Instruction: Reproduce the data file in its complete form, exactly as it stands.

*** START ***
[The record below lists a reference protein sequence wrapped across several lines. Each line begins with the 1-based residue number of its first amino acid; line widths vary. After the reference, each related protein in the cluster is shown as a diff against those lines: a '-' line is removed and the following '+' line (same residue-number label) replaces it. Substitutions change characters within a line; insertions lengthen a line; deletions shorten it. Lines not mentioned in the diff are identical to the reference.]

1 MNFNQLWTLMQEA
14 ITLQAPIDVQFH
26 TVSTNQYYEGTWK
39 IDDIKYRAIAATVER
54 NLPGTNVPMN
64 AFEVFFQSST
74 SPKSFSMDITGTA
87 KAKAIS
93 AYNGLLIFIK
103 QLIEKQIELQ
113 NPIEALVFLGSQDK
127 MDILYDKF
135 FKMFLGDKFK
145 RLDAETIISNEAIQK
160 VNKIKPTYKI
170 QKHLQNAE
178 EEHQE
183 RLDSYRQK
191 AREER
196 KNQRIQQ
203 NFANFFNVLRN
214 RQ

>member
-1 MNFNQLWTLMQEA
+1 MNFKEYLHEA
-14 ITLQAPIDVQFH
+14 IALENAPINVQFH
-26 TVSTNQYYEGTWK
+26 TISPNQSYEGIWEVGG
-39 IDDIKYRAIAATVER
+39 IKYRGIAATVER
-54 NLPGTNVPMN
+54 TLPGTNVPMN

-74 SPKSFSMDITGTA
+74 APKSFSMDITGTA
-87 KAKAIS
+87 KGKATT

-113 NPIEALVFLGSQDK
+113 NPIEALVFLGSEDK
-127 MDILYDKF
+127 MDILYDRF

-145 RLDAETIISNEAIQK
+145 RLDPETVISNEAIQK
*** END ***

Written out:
[The record below lists a reference protein sequence wrapped across several lines. Each line begins with the 1-based residue number of its first amino acid; line widths vary. After the reference, each related protein in the cluster is shown as a diff against those lines: a '-' line is removed and the following '+' line (same residue-number label) replaces it. Substitutions change characters within a line; insertions lengthen a line; deletions shorten it. Lines not mentioned in the diff are identical to the reference.]

1 MNFNQLWTLMQEA
14 ITLQAPIDVQFH
26 TVSTNQYYEGTWK
39 IDDIKYRAIAATVER
54 NLPGTNVPMN
64 AFEVFFQSST
74 SPKSFSMDITGTA
87 KAKAIS
93 AYNGLLIFIK
103 QLIEKQIELQ
113 NPIEALVFLGSQDK
127 MDILYDKF
135 FKMFLGDKFK
145 RLDAETIISNEAIQK
160 VNKIKPTYKI
170 QKHLQNAE
178 EEHQE
183 RLDSYRQK
191 AREER
196 KNQRIQQ
203 NFANFFNVLRN
214 RQ

>member
-1 MNFNQLWTLMQEA
+1 MNFKEYLHEA
-14 ITLQAPIDVQFH
+14 IALENAPINVQFH
-26 TVSTNQYYEGTWK
+26 TISPNQSYEGIWEVGG
-39 IDDIKYRAIAATVER
+39 IKYRGIAATVER
-54 NLPGTNVPMN
+54 TLPGTNVPMN

-74 SPKSFSMDITGTA
+74 APKSFSMDITGTA
-87 KAKAIS
+87 KGKATT

-113 NPIEALVFLGSQDK
+113 NPIEALVFLGSEDK
-127 MDILYDKF
+127 MDILYDRF

-145 RLDAETIISNEAIQK
+145 RLDPETVISNEAIQK